In the “The Education of a Whig Lawyer,” Steiner details the books Lincoln read and the treatises he relied on. Steiner notes that like any lawyer in the period, Lincoln relied on precedents from other states and from England, as well as an array of treatises and guides to those precedents, and he provides two tables of treatises and legal digests cited by Lincoln. While acknowledging that Lincoln’s legal study was largely self-directed, Steiner nevertheless stresses the role of John T. Stuart in Lincoln’s rise, thus quietly challenging current misunderstandings of what was then meant by a “self-made man.” Lincoln’s was a “sponsored mobility” (39), and he owed much to his connections with his future in-laws. When recounting the way Lincoln himself portrayed his rise, Steiner takes him to task for failing “to inform his aspiring students that his friendship with John T Stuart was critical to his success” (53). Steiner admirably demonstrates that sponsored mobility was standard practice in the antebellum legal profession, and that dovetails nicely with the work of Kenneth Winkle and others, who have also detected a broad cultural and economic pattern in these self-made men.
In chapter three, “A Whig in the Courthouse,” Steiner takes up the thesis first articulated in the introduction. Steiner claims that Lincoln developed “a distinctive Whiggish attitude toward law and the role of law in American Society” (3). Unfortunately, it is not quite clear what Steiner means by a “Whig lawyer.” “Whigs were modernizing conservatives,” says Steiner, “who favored internal improvements such as railroads to foster economic growth. Whigs also believed that the rule of law provided a neutral means to resolve disputes. Lincoln was a Whig lawyer who embodied the Whig reverence for law and order. Lincoln’s essentially political conception of a lawyer’s role defined what an ‘honest lawyer’ would do in his practice: represent clients faithfully. . . . But Whig lawyers like Lincoln were more than mere legal technicians; they also stressed the importance of lawyers serving as guardians of community values. Lincoln was as interested in mediating and settling cases as he was in trying them” (3–4). “Modernizing conservative” is of course a self-conscious oxymoron; the problem is that Steiner does not flesh out how this tension or contradiction was reconciled. Steiner is not the first historian who has struggled to come to terms with the Whigs; the party remains largely oxymoronic for many, which helps explain why the Whigs have been so forgotten. Nevertheless he does owe us some explanation of the relationship between their Gesellschaft and their Gemeinschaft, between their efforts to “foster economic growth” and their desire to preserve “community values.” For the most part, Steiner seizes one horn of his dilemma, choosing to emphasize the more conservative, community-oriented side of Whig lawyering, and confining the “modernizing” role to their overt political efforts outside of the legal arena. To do this, he places undue stress on Lincoln’s slander practice, which was a comparatively small part of Lincoln’s overall caseload. He slights Lincoln’s debt practice—some 62 percent of Lincoln’s legal work—as well as Lincoln’s railroad work in the 1850s. That helps obscure the impact of economic forces on Lincoln’s practice and allows Steiner to emphasize the maintenance of seemingly pre-modern communal relationships.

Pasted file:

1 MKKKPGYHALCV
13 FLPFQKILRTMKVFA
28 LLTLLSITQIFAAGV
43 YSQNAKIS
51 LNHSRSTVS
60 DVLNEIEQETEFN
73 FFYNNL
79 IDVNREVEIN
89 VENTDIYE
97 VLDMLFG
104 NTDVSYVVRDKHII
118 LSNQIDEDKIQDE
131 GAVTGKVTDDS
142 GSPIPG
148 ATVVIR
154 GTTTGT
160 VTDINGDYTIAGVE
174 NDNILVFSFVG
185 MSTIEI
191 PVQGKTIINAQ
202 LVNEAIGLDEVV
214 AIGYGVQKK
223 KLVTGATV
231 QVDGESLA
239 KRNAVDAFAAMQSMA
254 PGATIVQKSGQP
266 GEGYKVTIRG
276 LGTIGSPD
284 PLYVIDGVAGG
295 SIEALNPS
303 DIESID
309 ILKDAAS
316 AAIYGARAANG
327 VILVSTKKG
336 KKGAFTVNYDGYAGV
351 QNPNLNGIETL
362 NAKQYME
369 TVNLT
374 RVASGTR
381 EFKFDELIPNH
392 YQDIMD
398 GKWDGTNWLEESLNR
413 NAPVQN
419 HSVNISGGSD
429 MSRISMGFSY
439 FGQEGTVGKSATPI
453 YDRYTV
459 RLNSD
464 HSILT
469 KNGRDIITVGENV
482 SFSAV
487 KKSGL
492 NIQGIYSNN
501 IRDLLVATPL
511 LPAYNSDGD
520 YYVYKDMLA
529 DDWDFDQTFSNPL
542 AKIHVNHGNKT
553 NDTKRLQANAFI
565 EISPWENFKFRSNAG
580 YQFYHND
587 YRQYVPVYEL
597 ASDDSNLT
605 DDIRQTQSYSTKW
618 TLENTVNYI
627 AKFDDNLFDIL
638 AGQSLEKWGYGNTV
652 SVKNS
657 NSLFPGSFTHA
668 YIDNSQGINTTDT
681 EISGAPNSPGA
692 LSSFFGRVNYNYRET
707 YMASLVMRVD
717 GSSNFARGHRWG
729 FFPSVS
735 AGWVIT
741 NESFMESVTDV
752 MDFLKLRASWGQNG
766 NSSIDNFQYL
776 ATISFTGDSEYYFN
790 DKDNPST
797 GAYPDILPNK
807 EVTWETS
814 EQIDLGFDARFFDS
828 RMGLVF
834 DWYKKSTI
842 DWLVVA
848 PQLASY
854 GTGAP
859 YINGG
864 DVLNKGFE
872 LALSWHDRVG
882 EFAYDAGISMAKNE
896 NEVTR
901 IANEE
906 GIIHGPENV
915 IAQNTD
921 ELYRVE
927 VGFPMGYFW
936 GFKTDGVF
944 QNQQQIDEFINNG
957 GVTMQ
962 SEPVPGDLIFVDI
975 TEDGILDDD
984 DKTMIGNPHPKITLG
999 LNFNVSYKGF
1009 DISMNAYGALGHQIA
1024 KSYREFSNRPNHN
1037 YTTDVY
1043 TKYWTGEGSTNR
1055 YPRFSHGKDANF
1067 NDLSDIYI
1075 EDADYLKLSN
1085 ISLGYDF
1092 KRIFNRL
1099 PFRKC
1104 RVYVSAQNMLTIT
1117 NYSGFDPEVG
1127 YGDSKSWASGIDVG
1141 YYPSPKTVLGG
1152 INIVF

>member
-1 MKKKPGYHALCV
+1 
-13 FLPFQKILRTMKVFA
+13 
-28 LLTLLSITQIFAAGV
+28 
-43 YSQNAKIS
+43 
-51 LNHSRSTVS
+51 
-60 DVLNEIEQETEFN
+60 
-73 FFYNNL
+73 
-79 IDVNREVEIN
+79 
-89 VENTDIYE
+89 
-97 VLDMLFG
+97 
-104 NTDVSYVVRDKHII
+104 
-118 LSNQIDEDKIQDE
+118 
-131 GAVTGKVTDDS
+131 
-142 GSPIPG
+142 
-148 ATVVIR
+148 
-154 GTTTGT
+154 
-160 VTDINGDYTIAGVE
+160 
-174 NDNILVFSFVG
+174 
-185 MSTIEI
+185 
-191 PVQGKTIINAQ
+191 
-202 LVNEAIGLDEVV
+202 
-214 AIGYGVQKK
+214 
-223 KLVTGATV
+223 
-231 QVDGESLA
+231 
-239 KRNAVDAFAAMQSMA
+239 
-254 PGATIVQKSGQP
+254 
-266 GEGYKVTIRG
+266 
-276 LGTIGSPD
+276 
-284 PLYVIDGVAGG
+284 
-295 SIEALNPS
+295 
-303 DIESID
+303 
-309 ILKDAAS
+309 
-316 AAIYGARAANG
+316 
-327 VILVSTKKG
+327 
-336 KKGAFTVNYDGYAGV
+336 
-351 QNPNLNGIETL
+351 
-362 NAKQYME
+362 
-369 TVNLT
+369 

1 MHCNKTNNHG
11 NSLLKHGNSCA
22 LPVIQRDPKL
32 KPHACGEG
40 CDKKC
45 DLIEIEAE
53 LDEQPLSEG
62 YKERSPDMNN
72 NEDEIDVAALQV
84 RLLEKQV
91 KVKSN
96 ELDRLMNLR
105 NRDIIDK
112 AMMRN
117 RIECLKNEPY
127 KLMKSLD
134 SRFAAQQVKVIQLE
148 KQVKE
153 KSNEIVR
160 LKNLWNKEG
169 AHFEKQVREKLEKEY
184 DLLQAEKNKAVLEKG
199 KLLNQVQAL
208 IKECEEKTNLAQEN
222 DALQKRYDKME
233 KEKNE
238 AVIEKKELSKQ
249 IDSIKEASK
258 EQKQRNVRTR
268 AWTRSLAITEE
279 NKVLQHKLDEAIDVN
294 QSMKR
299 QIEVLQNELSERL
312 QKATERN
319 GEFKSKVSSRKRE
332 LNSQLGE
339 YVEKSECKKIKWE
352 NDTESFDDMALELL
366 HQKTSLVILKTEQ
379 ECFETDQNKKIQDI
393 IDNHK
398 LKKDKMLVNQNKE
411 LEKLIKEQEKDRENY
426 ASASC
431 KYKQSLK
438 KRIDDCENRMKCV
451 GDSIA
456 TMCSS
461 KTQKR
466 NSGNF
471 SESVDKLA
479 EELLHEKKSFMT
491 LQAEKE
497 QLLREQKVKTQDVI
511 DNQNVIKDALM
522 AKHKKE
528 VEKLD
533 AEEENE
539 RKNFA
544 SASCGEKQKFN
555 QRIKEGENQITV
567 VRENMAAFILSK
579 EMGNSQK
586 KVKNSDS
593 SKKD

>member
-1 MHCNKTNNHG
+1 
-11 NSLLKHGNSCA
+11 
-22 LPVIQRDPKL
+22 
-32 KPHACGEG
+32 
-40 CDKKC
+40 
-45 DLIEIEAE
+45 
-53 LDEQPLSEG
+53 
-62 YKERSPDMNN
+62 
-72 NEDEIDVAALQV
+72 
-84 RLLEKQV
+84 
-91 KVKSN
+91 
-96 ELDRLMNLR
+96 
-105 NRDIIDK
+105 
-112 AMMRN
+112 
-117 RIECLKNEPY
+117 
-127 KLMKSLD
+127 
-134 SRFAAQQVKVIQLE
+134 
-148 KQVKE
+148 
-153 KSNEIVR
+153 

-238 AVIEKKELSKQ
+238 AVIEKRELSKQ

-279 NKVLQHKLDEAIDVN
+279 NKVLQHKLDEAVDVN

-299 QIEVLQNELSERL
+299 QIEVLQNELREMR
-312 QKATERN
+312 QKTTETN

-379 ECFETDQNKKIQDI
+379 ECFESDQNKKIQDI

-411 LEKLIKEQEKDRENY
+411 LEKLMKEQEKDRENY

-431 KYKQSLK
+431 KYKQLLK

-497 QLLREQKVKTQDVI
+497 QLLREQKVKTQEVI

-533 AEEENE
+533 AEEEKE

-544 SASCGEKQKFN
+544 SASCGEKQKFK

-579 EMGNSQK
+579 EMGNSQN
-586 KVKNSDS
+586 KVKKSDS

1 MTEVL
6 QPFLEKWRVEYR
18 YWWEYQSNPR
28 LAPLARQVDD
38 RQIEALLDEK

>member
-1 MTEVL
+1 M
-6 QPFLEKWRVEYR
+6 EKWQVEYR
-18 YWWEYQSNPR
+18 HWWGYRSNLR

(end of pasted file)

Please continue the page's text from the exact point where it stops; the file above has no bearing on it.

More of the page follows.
Similar tensions lie in the contrasts between “neutral legal order,” “guardians of community values,” and an “essentially political conception of a lawyer’s role.” If we assume that by “political conception of a lawyer’s role,” Steiner means that lawyer Lincoln saw himself as the political agent of a moral community, it is not quite clear just how that squares with lawyer Lincoln as an agent of a neutral (read liberal) legal order. Steiner does suggest that Lincoln’s willingness to be neutral, to subordinate his personal beliefs “shows the moral failure of Whig lawyering” (4). Apparently then, Whig lawyers were guardians of communal moral values, except when they were not . . . which was a failing. In addition, labeling Lincoln’s willingness to take any side of any case as a “moral failure” will not sit well with the Alan Dershowitzes out there who believe that in an adversarial system even the vilest client deserves the best defense possible. Perhaps growing out of his extensive write up of the Matson case, Steiner here tips his hand and expresses his preference for thinking about community in moral terms as opposed to the supposed neutrality of legal liberalism. Unfortunately, just where Lincoln fits in all of this remains unclear.